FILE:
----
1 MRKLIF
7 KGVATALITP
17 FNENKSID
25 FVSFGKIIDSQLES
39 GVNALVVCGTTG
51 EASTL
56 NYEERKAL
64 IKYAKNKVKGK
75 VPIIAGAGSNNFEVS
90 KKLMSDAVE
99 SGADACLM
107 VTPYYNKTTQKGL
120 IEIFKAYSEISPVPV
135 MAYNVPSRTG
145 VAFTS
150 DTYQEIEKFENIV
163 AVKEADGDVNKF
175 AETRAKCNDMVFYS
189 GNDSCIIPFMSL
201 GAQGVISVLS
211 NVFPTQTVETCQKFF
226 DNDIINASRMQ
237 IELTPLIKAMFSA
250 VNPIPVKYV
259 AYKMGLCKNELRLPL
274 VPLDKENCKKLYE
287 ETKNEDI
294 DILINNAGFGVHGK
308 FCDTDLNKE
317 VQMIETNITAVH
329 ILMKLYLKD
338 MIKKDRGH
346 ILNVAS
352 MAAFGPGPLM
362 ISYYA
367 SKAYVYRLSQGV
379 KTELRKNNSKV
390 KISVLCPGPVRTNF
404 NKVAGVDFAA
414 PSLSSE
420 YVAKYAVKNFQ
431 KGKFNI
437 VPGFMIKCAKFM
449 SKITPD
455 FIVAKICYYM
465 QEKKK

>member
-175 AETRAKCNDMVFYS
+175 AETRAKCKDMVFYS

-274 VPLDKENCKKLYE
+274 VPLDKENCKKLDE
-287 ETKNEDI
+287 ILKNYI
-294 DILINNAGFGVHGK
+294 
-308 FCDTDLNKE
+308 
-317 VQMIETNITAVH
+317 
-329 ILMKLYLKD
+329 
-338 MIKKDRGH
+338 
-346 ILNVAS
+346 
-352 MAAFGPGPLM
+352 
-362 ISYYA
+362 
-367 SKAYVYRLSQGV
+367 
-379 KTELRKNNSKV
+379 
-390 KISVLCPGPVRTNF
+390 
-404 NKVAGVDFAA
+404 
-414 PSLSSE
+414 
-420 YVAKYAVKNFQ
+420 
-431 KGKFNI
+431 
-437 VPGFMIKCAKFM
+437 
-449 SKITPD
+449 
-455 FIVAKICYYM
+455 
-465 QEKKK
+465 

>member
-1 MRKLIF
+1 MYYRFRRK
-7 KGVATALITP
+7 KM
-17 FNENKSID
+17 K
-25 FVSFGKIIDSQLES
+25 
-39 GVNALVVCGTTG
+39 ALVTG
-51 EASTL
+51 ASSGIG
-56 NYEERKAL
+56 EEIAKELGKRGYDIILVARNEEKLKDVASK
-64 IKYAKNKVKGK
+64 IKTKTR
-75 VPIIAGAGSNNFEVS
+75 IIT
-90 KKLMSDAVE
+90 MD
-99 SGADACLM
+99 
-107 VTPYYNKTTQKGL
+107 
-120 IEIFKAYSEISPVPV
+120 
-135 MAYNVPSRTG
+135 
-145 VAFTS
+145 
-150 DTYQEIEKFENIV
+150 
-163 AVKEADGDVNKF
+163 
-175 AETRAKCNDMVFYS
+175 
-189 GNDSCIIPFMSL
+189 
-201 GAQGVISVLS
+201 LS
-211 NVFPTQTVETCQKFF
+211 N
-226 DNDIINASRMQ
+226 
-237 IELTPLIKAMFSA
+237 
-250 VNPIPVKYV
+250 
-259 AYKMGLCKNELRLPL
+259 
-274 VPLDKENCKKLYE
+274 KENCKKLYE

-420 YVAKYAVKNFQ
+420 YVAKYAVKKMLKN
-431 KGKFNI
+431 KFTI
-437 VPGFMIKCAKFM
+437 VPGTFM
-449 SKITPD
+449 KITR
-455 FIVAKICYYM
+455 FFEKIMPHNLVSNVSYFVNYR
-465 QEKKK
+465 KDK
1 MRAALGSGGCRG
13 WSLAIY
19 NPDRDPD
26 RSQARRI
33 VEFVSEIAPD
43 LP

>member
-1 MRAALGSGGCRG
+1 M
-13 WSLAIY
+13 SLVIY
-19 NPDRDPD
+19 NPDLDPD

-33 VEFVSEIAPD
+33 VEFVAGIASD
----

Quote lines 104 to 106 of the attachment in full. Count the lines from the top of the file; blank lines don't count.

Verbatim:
+51 ASSGIG
-56 NYEERKAL
+56 EEIAKELGKRGYDIILVARNEEKLKDVASK